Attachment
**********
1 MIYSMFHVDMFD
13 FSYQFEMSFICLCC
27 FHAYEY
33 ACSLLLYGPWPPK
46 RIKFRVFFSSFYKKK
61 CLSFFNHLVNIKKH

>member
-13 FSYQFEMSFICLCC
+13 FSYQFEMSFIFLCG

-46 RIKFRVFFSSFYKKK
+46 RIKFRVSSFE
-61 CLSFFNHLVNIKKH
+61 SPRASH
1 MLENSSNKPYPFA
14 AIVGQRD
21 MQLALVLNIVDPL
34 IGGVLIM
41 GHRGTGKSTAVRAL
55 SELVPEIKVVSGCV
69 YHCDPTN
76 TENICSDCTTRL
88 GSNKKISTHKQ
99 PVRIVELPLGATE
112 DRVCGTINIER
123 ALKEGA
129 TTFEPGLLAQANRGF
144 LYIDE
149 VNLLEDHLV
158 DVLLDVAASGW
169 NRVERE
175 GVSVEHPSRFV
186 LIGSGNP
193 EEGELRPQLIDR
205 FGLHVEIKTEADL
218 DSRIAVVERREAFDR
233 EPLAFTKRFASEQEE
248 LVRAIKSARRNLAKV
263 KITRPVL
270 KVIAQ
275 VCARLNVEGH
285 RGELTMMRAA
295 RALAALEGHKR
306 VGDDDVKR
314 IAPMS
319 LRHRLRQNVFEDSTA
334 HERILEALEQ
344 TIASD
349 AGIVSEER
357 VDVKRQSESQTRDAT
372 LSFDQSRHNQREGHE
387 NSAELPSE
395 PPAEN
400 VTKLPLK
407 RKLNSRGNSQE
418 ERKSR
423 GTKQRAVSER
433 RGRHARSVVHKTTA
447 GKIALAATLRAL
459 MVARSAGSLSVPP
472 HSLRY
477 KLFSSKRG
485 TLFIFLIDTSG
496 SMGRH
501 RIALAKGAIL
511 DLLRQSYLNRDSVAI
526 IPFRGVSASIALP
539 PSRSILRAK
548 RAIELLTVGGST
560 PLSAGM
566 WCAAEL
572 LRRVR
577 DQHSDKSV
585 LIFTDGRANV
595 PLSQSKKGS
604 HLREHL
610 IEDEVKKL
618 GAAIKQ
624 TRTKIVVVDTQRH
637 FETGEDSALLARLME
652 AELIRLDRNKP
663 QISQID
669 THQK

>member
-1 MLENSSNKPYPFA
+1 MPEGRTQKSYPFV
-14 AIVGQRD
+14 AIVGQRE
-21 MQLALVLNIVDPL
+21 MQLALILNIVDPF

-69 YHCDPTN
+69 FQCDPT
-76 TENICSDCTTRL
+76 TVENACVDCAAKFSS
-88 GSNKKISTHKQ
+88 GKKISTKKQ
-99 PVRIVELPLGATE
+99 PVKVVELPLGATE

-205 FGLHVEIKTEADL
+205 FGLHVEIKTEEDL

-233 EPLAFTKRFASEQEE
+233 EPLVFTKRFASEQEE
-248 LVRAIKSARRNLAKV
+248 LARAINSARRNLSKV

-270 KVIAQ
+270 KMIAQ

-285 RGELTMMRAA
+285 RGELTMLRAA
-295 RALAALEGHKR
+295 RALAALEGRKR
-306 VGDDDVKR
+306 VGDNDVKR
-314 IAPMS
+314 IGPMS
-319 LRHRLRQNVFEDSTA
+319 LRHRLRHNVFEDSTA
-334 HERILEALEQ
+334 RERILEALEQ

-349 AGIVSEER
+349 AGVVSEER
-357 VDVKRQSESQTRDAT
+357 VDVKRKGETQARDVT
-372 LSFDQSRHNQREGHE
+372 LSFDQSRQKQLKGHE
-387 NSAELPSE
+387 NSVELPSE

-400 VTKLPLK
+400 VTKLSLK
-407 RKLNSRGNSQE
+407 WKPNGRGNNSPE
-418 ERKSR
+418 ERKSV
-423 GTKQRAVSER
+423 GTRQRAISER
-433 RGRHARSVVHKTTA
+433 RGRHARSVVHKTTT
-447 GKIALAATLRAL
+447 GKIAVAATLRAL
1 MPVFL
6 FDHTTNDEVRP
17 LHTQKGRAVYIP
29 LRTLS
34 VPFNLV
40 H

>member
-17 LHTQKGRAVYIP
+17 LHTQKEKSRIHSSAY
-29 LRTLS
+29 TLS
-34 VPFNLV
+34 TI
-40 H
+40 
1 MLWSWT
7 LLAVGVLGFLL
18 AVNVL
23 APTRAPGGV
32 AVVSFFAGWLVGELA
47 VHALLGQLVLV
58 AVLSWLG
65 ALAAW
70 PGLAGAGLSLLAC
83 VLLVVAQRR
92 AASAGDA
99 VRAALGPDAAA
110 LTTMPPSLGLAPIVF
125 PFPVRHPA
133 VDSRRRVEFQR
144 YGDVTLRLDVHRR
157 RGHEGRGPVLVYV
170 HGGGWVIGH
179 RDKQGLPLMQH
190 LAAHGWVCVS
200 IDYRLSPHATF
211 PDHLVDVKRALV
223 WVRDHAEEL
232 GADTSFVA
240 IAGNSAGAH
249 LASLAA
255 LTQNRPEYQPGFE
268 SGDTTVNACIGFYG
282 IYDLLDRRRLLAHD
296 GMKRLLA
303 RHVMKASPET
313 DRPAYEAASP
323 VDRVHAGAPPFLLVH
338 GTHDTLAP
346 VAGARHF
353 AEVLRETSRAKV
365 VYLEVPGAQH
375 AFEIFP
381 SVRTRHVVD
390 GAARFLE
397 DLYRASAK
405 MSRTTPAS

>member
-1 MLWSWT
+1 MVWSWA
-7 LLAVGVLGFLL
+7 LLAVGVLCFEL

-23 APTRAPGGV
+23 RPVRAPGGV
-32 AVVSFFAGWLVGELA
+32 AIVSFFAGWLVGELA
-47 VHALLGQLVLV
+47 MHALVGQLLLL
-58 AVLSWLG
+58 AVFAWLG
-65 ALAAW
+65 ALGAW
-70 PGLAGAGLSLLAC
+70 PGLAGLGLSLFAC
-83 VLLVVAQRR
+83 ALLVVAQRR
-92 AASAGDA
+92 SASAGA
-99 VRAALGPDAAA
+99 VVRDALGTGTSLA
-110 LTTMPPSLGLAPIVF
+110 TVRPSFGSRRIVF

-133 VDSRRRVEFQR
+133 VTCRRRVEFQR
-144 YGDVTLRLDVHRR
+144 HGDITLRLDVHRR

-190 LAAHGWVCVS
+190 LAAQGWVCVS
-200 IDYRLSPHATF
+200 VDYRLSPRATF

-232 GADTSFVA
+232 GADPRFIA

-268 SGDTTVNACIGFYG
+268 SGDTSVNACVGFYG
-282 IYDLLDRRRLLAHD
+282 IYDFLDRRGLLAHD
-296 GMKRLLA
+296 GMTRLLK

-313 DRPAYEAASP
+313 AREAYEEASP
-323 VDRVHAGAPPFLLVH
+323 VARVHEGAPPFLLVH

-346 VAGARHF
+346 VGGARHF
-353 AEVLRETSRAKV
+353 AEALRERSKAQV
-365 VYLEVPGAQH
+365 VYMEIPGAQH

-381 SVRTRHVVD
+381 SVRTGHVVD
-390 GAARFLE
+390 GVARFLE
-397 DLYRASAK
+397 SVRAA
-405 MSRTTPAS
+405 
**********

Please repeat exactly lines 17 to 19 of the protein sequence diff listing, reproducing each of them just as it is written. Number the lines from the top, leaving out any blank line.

34 IGGVLIM
41 GHRGTGKSTAVRAL
55 SELVPEIKVVSGCV